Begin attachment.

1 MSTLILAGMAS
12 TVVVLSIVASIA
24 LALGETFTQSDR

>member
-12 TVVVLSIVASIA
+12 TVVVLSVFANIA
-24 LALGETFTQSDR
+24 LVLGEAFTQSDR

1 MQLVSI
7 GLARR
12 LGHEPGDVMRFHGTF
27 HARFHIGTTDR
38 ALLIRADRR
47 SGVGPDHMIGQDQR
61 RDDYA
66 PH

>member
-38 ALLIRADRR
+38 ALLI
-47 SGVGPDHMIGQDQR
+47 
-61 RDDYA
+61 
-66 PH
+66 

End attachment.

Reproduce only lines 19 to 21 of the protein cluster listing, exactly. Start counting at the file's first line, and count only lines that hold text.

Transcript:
+38 ALLI
-47 SGVGPDHMIGQDQR
+47 